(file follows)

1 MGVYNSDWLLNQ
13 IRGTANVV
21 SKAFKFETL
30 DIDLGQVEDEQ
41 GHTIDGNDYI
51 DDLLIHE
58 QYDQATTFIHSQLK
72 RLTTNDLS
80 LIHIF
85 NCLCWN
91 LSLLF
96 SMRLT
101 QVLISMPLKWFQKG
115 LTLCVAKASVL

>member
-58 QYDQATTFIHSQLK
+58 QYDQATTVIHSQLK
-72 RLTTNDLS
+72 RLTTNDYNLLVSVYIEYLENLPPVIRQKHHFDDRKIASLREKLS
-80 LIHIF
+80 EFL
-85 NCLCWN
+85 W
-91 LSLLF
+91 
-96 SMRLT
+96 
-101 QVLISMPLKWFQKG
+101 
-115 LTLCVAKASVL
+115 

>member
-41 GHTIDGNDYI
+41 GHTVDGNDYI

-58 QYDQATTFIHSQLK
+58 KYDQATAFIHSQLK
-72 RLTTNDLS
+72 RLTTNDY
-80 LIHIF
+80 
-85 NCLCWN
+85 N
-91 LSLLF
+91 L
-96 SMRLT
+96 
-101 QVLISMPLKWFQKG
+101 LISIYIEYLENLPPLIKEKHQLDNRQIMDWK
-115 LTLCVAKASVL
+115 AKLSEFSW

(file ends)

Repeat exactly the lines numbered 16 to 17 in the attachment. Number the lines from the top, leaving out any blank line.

-58 QYDQATTFIHSQLK
+58 QYDQATTVIHSQLK